And just wrapping up, anyone notable who is using FolioBook?
Some top photographers using it include Michael Prince, Julian Calverley, and Brian Smith, though there are quite a few others of note who I haven’t asked for permission to mention their names. When the motion capability is added I think there will be some pretty interesting people who start to use it. The Foliobook Hall of Fame is a good place to see some of the fantastic work people are showing with the app. http://www.foliobook.mobi/hall-of-fame/
A review written in conjunction with this interview can be found here.
As of todays first day of trading. There are 4 photography Apps in the Store:
iPhoto, Aperture, Graphic Design Studio and Light Compressor. That last one is 59p, a HDR app that allows you to combine multiple images. I like how the store knew I had Aperture 3 installed. I also like the fact that I can buy iPhoto 11 and just iPhoto 11. Only £9.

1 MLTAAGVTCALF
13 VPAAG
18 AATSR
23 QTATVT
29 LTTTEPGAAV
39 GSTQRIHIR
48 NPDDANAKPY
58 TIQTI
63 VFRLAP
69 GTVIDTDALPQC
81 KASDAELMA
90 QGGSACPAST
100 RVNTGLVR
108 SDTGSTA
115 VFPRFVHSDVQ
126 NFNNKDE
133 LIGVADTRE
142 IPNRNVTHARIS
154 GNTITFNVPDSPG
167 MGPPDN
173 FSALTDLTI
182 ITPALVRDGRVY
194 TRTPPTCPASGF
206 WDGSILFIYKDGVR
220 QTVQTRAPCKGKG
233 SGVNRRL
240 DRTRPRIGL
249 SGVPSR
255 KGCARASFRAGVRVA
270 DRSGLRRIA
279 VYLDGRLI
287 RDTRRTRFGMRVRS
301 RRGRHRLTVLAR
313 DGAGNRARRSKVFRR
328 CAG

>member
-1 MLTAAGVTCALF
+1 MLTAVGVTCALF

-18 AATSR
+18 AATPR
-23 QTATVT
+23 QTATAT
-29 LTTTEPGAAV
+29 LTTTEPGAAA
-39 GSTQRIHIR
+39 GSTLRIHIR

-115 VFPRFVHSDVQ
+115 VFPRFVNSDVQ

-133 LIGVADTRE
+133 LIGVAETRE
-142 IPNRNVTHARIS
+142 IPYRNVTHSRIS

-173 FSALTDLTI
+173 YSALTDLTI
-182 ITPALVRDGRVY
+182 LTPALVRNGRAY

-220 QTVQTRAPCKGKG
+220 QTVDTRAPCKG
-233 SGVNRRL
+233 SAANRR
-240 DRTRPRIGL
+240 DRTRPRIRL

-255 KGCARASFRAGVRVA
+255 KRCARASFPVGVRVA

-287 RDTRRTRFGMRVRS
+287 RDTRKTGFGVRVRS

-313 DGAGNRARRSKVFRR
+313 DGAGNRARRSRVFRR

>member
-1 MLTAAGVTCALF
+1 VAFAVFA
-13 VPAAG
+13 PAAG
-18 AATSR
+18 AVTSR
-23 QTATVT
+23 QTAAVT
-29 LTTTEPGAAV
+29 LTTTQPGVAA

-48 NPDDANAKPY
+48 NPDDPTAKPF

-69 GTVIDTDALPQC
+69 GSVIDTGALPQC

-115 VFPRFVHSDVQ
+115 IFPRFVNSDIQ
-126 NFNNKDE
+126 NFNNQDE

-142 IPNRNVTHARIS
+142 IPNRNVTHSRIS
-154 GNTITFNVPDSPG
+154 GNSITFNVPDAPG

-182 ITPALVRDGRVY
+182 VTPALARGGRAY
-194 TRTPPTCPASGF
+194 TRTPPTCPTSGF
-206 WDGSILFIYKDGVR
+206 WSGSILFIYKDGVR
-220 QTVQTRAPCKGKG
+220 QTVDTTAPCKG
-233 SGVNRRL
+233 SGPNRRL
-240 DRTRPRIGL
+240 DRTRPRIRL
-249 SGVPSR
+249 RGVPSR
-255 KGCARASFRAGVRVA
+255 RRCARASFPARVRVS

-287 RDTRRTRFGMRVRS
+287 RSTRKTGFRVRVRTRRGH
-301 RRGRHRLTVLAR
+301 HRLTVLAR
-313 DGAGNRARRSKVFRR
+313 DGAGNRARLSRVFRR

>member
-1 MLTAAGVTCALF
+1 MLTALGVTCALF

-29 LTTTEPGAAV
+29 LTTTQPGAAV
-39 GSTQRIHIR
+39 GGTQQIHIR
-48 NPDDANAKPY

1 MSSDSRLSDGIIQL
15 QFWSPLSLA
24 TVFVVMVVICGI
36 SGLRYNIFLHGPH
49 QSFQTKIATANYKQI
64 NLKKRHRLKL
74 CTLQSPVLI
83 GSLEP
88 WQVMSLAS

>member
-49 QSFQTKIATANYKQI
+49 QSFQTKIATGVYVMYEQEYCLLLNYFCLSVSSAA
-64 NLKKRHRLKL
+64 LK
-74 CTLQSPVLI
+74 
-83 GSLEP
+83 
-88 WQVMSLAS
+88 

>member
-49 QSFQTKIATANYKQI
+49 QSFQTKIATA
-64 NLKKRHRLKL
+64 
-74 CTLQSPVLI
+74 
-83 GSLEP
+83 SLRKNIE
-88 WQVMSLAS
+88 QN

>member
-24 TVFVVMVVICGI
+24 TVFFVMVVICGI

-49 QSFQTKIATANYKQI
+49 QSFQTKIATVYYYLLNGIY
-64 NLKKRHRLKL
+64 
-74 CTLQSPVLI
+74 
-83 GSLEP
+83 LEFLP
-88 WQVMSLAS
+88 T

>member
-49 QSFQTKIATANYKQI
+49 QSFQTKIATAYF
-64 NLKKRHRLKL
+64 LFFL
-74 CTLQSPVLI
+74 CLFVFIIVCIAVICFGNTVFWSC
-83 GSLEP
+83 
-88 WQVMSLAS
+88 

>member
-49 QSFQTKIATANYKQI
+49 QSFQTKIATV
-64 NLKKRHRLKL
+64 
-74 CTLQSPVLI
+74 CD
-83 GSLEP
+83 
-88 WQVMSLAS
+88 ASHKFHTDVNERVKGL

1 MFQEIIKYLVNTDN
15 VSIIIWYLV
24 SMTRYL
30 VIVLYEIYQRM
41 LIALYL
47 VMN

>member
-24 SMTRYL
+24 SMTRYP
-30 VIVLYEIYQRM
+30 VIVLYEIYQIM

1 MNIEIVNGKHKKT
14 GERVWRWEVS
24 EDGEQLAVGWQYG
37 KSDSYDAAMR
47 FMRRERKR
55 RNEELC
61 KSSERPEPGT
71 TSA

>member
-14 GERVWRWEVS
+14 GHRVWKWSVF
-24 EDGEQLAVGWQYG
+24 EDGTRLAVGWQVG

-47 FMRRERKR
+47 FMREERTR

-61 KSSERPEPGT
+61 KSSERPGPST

Lets check back in a year from now and see where the growth is, also I wonder if Brick and Mortar Apple Stores will still sell boxed software in 365 days? Let’s wait and see, because it depends on the growth. But starting from today, it’s a far easier shopping experience to get your new Applications from the App Store rather than the Apple Store.
Remember when Apple said they won’t do trade shows anymore because the Internet negates having a physical presence at such events? (During this time there is normally a MacWorld and this Mac App Store announcement would most likely have been made available during the Apple Keynote.)